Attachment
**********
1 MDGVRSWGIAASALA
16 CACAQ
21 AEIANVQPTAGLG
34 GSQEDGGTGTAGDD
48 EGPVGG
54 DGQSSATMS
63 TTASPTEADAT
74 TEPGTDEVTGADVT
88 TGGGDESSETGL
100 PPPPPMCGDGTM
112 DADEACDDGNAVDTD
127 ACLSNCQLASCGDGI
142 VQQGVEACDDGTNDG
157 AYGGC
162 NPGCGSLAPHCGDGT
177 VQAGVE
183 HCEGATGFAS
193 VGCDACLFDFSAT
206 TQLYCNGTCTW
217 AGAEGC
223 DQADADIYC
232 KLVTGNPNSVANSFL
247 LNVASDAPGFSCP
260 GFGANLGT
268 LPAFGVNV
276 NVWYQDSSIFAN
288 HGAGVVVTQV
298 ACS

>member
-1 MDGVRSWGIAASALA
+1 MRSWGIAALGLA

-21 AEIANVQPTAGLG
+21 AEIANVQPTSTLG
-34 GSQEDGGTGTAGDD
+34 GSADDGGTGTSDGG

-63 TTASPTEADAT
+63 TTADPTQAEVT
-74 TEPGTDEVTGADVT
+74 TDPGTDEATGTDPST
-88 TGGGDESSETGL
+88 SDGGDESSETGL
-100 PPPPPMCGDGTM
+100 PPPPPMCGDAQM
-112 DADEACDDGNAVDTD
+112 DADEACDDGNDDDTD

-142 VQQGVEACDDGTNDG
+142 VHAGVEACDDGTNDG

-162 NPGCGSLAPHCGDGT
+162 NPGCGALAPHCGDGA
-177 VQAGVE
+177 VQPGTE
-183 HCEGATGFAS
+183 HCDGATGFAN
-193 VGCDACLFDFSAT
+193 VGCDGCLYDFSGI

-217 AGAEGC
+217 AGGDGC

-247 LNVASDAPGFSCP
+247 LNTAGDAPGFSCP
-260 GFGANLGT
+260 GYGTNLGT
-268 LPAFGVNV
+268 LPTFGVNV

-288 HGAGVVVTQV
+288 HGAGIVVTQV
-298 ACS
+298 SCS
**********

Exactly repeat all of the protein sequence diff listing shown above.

1 MDGVRSWGIAASALA
16 CACAQ
21 AEIANVQPTAGLG
34 GSQEDGGTGTAGDD
48 EGPVGG
54 DGQSSATMS
63 TTASPTEADAT
74 TEPGTDEVTGADVT
88 TGGGDESSETGL
100 PPPPPMCGDGTM
112 DADEACDDGNAVDTD
127 ACLSNCQLASCGDGI
142 VQQGVEACDDGTNDG
157 AYGGC
162 NPGCGSLAPHCGDGT
177 VQAGVE
183 HCEGATGFAS
193 VGCDACLFDFSAT
206 TQLYCNGTCTW
217 AGAEGC
223 DQADADIYC
232 KLVTGNPNSVANSFL
247 LNVASDAPGFSCP
260 GFGANLGT
268 LPAFGVNV
276 NVWYQDSSIFAN
288 HGAGVVVTQV
298 ACS

>member
-1 MDGVRSWGIAASALA
+1 MRSWGIAALGLA

-21 AEIANVQPTAGLG
+21 AEIANVQPTSTLG
-34 GSQEDGGTGTAGDD
+34 GSADDGGTGTSDGG

-63 TTASPTEADAT
+63 TTADPTQAEVT
-74 TEPGTDEVTGADVT
+74 TDPGTDEATGTDPST
-88 TGGGDESSETGL
+88 SDGGDESSETGL
-100 PPPPPMCGDGTM
+100 PPPPPMCGDAQM
-112 DADEACDDGNAVDTD
+112 DADEACDDGNDDDTD

-142 VQQGVEACDDGTNDG
+142 VHAGVEACDDGTNDG

-162 NPGCGSLAPHCGDGT
+162 NPGCGALAPHCGDGA
-177 VQAGVE
+177 VQPGTE
-183 HCEGATGFAS
+183 HCDGATGFAN
-193 VGCDACLFDFSAT
+193 VGCDGCLYDFSGI

-217 AGAEGC
+217 AGGDGC

-247 LNVASDAPGFSCP
+247 LNTAGDAPGFSCP
-260 GFGANLGT
+260 GYGTNLGT
-268 LPAFGVNV
+268 LPTFGVNV

-288 HGAGVVVTQV
+288 HGAGIVVTQV
-298 ACS
+298 SCS